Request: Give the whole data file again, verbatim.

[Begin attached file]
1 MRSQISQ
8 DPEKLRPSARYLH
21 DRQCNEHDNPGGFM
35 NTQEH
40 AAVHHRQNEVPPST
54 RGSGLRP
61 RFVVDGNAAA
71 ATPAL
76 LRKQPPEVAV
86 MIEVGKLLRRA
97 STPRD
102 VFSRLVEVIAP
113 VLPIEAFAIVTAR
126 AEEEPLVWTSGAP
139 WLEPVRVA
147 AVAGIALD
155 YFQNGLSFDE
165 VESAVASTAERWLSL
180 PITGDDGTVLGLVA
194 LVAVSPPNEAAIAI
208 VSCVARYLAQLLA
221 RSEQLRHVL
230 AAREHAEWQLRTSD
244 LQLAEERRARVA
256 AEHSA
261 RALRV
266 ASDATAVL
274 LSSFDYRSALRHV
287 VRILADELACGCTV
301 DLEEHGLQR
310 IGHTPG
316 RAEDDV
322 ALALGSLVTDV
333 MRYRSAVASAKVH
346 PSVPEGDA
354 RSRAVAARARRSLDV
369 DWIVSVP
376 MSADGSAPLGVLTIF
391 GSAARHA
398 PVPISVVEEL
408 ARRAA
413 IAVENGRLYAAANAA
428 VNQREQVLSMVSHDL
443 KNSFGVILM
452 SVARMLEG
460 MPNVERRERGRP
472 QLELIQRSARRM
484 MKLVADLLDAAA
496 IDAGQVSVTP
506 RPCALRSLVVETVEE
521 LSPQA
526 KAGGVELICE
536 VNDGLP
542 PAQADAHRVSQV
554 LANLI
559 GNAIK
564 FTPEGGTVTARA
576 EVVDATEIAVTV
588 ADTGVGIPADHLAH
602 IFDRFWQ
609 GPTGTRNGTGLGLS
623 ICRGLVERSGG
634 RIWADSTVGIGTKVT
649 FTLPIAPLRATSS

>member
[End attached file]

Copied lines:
1 MRSQISQ
8 DPEKLRPSARYLH
21 DRQCNEHDNPGGFM
35 NTQEH
40 AAVHHRQNEVPPST
54 RGSGLRP
61 RFVVDGNAAA
71 ATPAL
76 LRKQPPEVAV
86 MIEVGKLLRRA
97 STPRD
102 VFSRLVEVIAP
113 VLPIEAFAIVTAR
126 AEEEPLVWTSGAP
139 WLEPVRVA
147 AVAGIALD
155 YFQNGLSFDE
165 VESAVASTAERWLSL
180 PITGDDGTVLGLVA
194 LVAVSPPNEAAIAI
208 VSCVARYLAQLLA
221 RSEQLRHVL
230 AAREHAEWQLRTSD
244 LQLAEERRARVA
256 AEHSA
261 RALRV
266 ASDATAVL
274 LSSFDYRSALRHV
287 VRILADELACGCTV
301 DLEEHGLQR
310 IGHTPG
316 RAEDDV
322 ALALGSLVTDV
333 MRYRSAVASAKVH
346 PSVPEGDA
354 RSRAVAARARRSLDV
369 DWIVSVP
376 MSADGSAPLGVLTIF
391 GSAARHA
398 PVPISVVEEL
408 ARRAA
413 IAVENGRLYAAANAA
428 VNQREQVLSMVSHDL
443 KNSFGVILM
452 SVARMLEG
460 MPNVERRERGRP
472 QLELIQRSARRM
484 MKLVADLLDAAA
496 IDAGQVSVTP
506 RPCALRSLVVETVEE
521 LSPQA
526 KAGGVELICE
536 VNDGLP
542 PAQADAHRVSQV
554 LANLI
559 GNAIK
564 FTPEGGTVTARA
576 EVVDATEIAVTV
588 ADTGVGIPADHLAH
602 IFDRFWQ
609 GPTGTRNGTGLGLS
623 ICRGLVERSGG
634 RIWADSTVGIGTKVT
649 FTLPIAPLRATSS

>member